There are many reasons for a young man or woman to attend the United States Military Academy.

Rugby is not one of them.

But Waterville native Olivia Lopes discovered rugby before beginning her classes as a freshman.

“We have this thing called campus athletics during our summer training at West Point,” Lopes said. “You can basically try any sport you want.”

Lopes’ father is a colonel in the Army National Guard, and she says she was pretty much sold on West Point after spending a week there before her junior year at Waterville Senior High School. She’s studying life sciences, with the intention of going pre-med.

At Waterville, Lopes played field hockey and was also one of the top tennis players in the state.

“I was a tennis player for a really long time,” she said. “You don’t get the same team atmosphere on a tennis team. (With rugby) it’s a wonderful team to play on, and I just like that aspect of it.”

Lopes admits it’s a little tougher when her friends who haven’t seen a rugby match ask her about the sport.

“People do ask, and it’s not something that can be easily explained without seeing it,” Lopes said. “Some people try to compare it to football. It’s kind of like football, but the ball is never out of play.”

There are 40 players listed on the roster on the official Army sports website. Lopes said she is on the “B” team, which will only have games if the other team has enough players. Otherwise, there’s not often a call to action for a substitute.

“The starting 15 play, and unless they get hurt, they won’t get taken off the field,” Lopes said.

Still, Lopes has played enough to know what that feels like the next morning.

“You come out of games, and you don’t really feel it right away,” Lopes said. “But when the adrenaline wears off, you’re like, ‘Wow, I have bruises everywhere!’ The day after a game is very rough, because you do get quite beat up.”

Army plays Quinnipiac at noon, Friday in the “Sweet Sixteen” of the American Collegiate Rugby Association tournament. Lopes would like to stick with rugby in the coming years.

“I’m sure I’ll still play tennis occasionally, but the tennis team (here) is very, very competitive,” Lopes said. “Honestly, I think rugby is where I’ll be for a while. It’s a huge transition, but I really enjoy it. It’s a good choice.”

• • •

The University of Maine at Augusta women play 13 basketball games before their holiday break. The first two were this weekend, as the Moose defeated Bristol Community College, 81-55, and Quinsigamond Community College, 59-32.

“I think we’re off to a good start,” UMA coach Jennifer Laney said. “We were missing a couple starters. It was the first time they played together, and they were cohesive.”

Richmond graduate Jamie Plummer was ill and came off the bench both games, but still averaged 13 points and 8.5 rebounds. Freshman Kori Coro, a Forest Hills grad who was also projected as a starter, sat out both games with a knee injury.

“Both of them should be back by next week,” Laney said.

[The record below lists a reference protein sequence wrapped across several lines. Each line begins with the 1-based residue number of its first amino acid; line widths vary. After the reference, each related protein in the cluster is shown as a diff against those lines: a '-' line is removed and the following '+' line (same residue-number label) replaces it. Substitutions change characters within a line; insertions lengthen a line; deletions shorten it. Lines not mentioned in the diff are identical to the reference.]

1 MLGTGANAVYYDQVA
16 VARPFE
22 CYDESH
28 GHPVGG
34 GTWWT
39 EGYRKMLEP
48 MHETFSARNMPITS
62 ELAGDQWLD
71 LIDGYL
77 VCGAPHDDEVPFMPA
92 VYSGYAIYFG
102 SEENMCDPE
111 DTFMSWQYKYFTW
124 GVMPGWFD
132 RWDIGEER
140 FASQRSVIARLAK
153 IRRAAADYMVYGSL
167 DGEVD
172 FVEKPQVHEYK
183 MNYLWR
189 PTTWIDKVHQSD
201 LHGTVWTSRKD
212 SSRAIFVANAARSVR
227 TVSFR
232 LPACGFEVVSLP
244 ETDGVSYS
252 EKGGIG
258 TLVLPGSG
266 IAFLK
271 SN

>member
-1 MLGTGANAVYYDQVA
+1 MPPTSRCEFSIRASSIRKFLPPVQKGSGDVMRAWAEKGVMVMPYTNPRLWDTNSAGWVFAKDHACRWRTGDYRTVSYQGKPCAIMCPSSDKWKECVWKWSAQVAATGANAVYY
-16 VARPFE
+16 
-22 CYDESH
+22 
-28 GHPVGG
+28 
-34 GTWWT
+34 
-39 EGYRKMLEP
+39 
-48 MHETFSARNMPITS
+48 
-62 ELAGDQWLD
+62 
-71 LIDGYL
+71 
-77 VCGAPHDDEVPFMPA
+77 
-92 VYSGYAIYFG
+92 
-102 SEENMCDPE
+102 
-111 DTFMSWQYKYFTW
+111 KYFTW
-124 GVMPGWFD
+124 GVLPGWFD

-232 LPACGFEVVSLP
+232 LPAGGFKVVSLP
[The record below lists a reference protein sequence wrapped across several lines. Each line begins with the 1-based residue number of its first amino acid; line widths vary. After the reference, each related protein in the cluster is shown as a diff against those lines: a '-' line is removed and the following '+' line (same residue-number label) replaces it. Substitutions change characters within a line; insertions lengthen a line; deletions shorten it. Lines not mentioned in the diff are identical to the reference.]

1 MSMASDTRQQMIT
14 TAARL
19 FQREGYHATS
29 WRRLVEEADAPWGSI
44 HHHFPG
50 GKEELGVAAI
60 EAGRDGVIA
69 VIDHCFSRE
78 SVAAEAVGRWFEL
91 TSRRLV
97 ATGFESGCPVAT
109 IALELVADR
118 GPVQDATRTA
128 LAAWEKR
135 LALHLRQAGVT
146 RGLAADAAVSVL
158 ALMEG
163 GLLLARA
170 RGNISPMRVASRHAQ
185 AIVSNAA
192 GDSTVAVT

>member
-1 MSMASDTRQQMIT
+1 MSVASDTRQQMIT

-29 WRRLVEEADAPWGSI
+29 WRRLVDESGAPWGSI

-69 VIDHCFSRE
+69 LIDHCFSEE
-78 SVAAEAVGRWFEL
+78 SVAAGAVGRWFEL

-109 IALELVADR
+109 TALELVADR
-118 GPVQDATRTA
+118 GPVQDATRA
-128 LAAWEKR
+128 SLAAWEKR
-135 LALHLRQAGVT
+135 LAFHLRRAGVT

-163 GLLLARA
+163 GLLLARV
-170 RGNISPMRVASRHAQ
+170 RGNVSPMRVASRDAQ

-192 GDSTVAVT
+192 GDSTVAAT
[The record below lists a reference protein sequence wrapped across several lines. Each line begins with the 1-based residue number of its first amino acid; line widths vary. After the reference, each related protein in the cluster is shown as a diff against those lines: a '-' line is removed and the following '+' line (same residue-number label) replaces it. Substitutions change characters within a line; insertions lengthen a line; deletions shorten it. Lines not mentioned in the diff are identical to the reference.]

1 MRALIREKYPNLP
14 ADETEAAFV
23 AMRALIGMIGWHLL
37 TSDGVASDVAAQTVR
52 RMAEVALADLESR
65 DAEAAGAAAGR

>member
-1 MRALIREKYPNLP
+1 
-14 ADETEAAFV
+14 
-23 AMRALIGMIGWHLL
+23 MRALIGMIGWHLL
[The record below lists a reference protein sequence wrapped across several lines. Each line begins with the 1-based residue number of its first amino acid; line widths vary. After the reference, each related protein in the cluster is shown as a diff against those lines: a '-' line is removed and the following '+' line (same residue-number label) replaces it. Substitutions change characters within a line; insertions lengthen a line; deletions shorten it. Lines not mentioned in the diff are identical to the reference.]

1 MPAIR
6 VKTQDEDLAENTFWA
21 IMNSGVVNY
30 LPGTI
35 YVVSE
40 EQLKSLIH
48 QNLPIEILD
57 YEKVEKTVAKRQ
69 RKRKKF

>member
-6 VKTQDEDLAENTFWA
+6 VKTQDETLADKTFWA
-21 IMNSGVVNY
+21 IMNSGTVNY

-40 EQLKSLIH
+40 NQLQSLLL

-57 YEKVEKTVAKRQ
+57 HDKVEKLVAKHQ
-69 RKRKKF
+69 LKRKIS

UMA finished 15-12 last season, and reached the USCAA national tournament. Laney said the Moose are smaller this year, but make up for that with their speed.

One of the shortest players on the roster is 5-foot-5 Carmen Bragg, who played all 40 minutes in both games this weekend and averaged 18 points, 5.5 rebounds, and 4.5 assists. Another freshman, Monmouth’s Kylie Kemp, is averaging 16 points, 7.5 rebounds, and 3.5 assists per game.

On Wednesday, UMA hosts Central Maine Community College, last year’s Yankee Small College Conference champions. CMCC defeated the Moose three times last season, by an average of 35.3 points. CMCC”s top scorer is Mt. Blue grad Gabby Foy, who is averaging 17.8 points per night.

“CM always brings the pressure,” Laney said. “I just want to say that we continued to break the press, and we made it our game — we didn’t let them determine our pace.”

• • •

A number of local field hockey players will be extending their seasons this week as their teams compete in national tournaments. Messalonskee grad Kristy Bernatchez is a starter for the University of North Carolina, which earned the No. 1 overall seed in the Division I tournament and will host either Richmond or Liberty at 11 a.m., Saturday. Bernatchez’ sister, Katie, is a starter at Boston University, and the Terriers play at No. 4 overall seed Syracuse on Saturday. North Carolina and BU would face each other if both teams win twice and reach the final four.

Simmons won two games to win the Great Northeast Athletic Conference tournament, and Waterville grad Jenna Gagnon was named tournament MVP. Gagnon, a sophomore, has seven goals and four assists over her last seven games for Simmons.

The Sharks open the tournament on the road at 6 p.m., Wednesday against the University of New England. Messalonskee grad Haley Pelletier has played in all 21 games for UNE this season. The winner of the Simmons-UNE game faces Middlebury, ranked No. 2 in the country, on Saturday.

Maranacook grad Kayla Parker plays for Mt. Holyoke, which is ranked No. 13 in the nation. Parker has played in all 19 games this fall, and started 15. The Lions host Husson at 4 p.m., Wednesday, in South Hadley, Mass., with the winner facing No. 3-ranked Bowdoin on Saturday. Husson has three local players: Taylor Lovley (eight goals, six assists) from Nokomis, Taylor Shaw (five goals, two assists) from Nokomis, and Mikayla Toth (one goal, four assists, one defensive save) of Skowhegan.

Matt DiFilippo — 861-9243

[email protected]

Twitter: @Matt_DiFilippo


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